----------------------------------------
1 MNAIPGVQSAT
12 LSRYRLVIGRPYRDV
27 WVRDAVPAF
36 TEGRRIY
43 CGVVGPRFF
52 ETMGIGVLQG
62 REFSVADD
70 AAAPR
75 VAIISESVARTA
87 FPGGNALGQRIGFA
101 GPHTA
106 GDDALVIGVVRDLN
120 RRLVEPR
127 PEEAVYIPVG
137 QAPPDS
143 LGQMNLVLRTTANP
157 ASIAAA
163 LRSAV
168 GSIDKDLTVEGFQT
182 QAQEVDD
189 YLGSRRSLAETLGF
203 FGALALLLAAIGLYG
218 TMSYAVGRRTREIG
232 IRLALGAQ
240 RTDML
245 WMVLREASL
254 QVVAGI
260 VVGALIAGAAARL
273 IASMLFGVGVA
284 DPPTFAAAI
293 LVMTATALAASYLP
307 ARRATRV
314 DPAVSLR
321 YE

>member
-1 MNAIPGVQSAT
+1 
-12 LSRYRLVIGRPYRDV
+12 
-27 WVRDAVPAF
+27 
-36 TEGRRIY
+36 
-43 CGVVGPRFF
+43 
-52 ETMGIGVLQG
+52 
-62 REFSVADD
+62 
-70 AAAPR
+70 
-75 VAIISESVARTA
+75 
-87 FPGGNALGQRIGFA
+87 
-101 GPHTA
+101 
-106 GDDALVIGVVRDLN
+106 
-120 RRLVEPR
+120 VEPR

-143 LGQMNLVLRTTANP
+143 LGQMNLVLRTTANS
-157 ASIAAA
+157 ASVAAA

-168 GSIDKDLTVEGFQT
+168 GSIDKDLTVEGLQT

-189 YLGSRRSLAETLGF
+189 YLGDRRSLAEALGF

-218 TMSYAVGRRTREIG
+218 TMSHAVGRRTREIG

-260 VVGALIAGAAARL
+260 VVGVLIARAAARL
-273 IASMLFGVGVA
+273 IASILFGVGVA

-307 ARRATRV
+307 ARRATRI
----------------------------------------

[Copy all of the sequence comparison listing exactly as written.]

1 MNAIPGVQSAT
12 LSRYRLVIGRPYRDV
27 WVRDAVPAF
36 TEGRRIY
43 CGVVGPRFF
52 ETMGIGVLQG
62 REFSVADD
70 AAAPR
75 VAIISESVARTA
87 FPGGNALGQRIGFA
101 GPHTA
106 GDDALVIGVVRDLN
120 RRLVEPR
127 PEEAVYIPVG
137 QAPPDS
143 LGQMNLVLRTTANP
157 ASIAAA
163 LRSAV
168 GSIDKDLTVEGFQT
182 QAQEVDD
189 YLGSRRSLAETLGF
203 FGALALLLAAIGLYG
218 TMSYAVGRRTREIG
232 IRLALGAQ
240 RTDML
245 WMVLREASL
254 QVVAGI
260 VVGALIAGAAARL
273 IASMLFGVGVA
284 DPPTFAAAI
293 LVMTATALAASYLP
307 ARRATRV
314 DPAVSLR
321 YE

>member
-1 MNAIPGVQSAT
+1 
-12 LSRYRLVIGRPYRDV
+12 
-27 WVRDAVPAF
+27 
-36 TEGRRIY
+36 
-43 CGVVGPRFF
+43 
-52 ETMGIGVLQG
+52 
-62 REFSVADD
+62 
-70 AAAPR
+70 
-75 VAIISESVARTA
+75 
-87 FPGGNALGQRIGFA
+87 
-101 GPHTA
+101 
-106 GDDALVIGVVRDLN
+106 
-120 RRLVEPR
+120 VEPR

-143 LGQMNLVLRTTANP
+143 LGQMNLVLRTTANS
-157 ASIAAA
+157 ASVAAA

-168 GSIDKDLTVEGFQT
+168 GSIDKDLTVEGLQT

-189 YLGSRRSLAETLGF
+189 YLGDRRSLAEALGF

-218 TMSYAVGRRTREIG
+218 TMSHAVGRRTREIG

-260 VVGALIAGAAARL
+260 VVGVLIARAAARL
-273 IASMLFGVGVA
+273 IASILFGVGVA

-307 ARRATRV
+307 ARRATRI